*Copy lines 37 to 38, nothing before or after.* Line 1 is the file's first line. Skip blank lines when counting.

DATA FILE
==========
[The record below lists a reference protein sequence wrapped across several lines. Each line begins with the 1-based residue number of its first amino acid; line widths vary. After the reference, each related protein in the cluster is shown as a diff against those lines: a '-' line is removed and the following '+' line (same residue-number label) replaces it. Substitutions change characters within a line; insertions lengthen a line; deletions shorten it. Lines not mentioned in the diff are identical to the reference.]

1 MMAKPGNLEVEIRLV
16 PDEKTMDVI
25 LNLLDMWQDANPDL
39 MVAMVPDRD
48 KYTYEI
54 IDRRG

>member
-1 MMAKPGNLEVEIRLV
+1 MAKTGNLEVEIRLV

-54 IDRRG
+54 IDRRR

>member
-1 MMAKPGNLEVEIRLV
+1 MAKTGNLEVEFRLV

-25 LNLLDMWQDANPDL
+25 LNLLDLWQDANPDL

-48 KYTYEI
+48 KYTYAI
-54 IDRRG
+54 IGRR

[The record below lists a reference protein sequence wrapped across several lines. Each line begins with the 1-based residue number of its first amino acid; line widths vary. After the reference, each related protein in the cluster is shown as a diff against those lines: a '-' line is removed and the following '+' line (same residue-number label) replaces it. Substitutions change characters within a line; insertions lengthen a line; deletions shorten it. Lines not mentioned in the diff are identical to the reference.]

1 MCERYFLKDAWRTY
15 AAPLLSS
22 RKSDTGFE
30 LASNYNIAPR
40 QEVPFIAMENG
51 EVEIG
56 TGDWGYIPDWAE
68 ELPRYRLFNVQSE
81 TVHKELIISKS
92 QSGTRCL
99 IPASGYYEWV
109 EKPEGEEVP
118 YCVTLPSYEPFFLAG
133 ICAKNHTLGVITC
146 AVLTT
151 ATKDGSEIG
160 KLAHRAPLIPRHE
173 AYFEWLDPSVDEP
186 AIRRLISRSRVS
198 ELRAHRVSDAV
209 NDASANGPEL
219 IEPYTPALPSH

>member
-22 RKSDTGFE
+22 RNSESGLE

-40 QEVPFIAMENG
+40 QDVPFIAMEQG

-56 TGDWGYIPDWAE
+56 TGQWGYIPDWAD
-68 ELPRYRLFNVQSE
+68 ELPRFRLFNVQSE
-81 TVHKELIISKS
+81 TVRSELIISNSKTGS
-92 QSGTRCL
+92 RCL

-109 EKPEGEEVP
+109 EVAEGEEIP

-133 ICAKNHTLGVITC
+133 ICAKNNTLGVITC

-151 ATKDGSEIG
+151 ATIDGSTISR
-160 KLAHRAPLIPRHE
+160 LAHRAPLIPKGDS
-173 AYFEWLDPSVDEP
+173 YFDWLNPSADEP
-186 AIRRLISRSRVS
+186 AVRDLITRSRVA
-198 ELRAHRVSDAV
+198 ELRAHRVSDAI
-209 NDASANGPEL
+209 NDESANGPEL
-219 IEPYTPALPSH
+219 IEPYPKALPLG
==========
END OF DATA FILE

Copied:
146 AVLTT
151 ATKDGSEIG